Here in my hand is a very fat book and on the spine of it is written its official title. It is in Latin – and it says Martyrologium Romanum – translated – the Roman Martyrology. What is it? A list of all the saints for every day of the year. When I open it for the first of November it says it is the Feast of All Saints but we’ve got all kinds of other saints listed, in fact there are 18 of them. People that you have never heard of –people like Rainero Argentino, who I’d never heard of either; Peter Paul Navarro who was martyred in Japan; Rupert Meyer a German Jesuit who was terrorised by the Nazi party; another martyr from the Ukraine, and so on it goes. A big, fat book and it began in the very first days of Christianity because what they began to do was to make a list of the martyrs. It’s why it is still called the martyrology. They made a list of the martyrs, lest we forget. They did so because they came to see the blood of the martyrs was the seeds of Christianity; it always was and it still is in this time when we still have many martyrs around the world. It began as a small list but as the great epic of blood unfolded through those early centuries the list grew longer and longer and longer.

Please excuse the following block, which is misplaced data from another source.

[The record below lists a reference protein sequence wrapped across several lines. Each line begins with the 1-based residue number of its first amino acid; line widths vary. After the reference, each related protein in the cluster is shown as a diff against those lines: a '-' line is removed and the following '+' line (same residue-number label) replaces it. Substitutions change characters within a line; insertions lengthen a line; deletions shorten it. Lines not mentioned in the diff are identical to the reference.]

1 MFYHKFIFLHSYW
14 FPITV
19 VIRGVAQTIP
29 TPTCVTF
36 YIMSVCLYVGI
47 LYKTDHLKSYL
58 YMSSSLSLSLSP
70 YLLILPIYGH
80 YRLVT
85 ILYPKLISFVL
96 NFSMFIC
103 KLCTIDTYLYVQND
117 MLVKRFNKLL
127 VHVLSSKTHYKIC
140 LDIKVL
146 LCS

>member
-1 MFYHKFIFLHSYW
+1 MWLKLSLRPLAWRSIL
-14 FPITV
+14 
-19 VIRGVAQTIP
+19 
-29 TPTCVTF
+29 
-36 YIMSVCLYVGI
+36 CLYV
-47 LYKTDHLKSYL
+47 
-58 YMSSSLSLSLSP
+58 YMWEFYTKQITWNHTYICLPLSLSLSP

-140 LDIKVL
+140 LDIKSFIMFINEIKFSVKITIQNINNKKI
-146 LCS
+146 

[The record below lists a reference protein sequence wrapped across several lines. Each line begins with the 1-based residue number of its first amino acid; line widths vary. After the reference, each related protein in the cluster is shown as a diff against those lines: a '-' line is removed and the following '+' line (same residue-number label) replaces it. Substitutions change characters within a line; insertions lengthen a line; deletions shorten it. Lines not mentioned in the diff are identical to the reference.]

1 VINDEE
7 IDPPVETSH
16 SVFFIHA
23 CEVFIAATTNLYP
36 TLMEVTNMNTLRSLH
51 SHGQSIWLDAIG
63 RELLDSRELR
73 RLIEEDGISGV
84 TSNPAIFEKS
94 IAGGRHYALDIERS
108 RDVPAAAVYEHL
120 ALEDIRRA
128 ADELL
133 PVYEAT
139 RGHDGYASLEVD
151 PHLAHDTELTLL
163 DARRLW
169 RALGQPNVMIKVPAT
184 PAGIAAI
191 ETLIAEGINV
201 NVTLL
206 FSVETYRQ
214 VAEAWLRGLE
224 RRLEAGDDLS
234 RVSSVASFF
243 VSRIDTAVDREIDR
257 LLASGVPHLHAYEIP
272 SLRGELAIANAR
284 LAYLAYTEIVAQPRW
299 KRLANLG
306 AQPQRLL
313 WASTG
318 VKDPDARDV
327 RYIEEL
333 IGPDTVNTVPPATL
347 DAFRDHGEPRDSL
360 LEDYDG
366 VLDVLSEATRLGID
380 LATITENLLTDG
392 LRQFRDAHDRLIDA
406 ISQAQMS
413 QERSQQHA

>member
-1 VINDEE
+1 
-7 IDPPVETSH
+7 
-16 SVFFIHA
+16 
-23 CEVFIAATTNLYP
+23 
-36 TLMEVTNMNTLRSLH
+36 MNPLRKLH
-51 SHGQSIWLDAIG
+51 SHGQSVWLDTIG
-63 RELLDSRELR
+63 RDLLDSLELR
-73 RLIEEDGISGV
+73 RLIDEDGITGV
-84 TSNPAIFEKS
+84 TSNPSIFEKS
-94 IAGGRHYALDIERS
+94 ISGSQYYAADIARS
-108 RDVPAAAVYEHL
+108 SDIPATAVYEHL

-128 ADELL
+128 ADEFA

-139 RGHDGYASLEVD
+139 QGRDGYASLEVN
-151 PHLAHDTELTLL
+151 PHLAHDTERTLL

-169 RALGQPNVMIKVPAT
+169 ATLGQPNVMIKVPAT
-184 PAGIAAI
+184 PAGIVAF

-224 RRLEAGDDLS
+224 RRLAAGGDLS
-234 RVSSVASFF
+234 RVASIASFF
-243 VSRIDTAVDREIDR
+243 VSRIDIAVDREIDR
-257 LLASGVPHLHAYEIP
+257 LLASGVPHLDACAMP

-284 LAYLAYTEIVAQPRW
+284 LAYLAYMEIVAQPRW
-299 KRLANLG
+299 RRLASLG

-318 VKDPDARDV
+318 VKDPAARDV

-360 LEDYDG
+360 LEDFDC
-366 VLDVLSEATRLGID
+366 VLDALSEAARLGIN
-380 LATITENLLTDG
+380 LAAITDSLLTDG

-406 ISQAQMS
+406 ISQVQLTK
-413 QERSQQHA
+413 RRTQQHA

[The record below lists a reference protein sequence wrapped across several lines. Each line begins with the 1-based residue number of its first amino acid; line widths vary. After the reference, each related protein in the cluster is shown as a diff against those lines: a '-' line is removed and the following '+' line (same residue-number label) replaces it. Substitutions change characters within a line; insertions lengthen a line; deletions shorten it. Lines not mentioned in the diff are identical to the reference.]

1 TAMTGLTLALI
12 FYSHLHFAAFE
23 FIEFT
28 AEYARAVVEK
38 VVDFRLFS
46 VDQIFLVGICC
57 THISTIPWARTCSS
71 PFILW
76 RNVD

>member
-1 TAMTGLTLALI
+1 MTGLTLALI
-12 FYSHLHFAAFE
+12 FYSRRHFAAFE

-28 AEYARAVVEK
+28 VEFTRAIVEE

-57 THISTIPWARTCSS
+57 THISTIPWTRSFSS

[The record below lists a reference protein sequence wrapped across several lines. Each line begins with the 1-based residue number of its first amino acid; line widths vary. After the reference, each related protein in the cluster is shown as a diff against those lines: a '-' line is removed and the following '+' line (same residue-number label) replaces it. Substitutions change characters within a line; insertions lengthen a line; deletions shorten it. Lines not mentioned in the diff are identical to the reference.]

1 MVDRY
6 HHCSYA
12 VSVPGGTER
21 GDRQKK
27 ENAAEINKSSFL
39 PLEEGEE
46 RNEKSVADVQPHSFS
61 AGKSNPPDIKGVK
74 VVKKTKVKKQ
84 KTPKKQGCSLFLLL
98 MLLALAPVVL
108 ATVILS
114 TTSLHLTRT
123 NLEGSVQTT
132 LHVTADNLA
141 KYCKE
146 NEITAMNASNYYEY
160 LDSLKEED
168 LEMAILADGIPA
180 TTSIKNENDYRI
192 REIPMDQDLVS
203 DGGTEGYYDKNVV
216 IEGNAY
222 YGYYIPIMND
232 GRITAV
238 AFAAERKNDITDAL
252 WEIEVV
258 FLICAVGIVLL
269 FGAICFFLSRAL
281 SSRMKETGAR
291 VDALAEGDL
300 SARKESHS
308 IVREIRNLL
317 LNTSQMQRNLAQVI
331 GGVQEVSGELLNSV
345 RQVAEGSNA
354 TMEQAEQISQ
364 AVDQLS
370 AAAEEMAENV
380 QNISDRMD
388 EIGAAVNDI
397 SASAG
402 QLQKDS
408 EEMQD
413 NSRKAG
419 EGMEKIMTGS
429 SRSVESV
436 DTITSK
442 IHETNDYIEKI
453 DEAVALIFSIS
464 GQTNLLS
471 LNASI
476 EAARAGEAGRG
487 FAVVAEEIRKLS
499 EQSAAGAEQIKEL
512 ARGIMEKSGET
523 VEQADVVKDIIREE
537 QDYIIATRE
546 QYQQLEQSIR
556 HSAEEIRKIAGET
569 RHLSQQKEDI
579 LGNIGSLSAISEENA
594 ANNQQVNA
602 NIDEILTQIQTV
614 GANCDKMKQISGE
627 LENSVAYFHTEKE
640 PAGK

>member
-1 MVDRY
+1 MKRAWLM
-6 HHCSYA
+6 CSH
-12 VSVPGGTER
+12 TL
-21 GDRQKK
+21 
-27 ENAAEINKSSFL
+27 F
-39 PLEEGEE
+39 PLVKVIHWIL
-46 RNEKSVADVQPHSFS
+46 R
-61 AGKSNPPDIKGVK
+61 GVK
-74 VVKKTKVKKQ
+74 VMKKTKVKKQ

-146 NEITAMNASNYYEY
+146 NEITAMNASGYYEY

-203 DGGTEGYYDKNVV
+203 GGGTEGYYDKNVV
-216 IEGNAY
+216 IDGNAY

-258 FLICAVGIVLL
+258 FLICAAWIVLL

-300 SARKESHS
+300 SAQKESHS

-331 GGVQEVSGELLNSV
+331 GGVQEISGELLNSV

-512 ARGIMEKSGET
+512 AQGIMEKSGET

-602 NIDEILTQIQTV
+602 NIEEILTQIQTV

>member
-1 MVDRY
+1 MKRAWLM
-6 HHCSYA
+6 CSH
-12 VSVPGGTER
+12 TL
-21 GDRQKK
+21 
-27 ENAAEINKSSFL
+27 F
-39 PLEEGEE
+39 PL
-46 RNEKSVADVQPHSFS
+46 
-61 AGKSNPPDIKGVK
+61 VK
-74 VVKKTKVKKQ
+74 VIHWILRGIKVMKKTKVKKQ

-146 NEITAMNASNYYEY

Eventually this book came not just to include the martyrs but all the saints, starting with the first non-martyr saint that we know of – St Martin of Tours, who died in the year 397. There may have been others before him who were not martyrs but he is celebrated as the first ever non-martyr canonised saint. It is from St Martin of Tours from which we get the name of chapel, such as when we speak about the chapel here in the precinct. The story goes that St Martin gave his cloak, or at least half of it, to a beggar. The cloak was called a capella and was eventually regarded as a great relic and put in a shrine which became known as a “chapel”, – the place where the cape of St Martin was kept. So beginning with Martin of Tours and right down to our own Mark MacKillop, who also gets a mention in here, all the saints of the church are included and it is still a matter of “lest we forget.”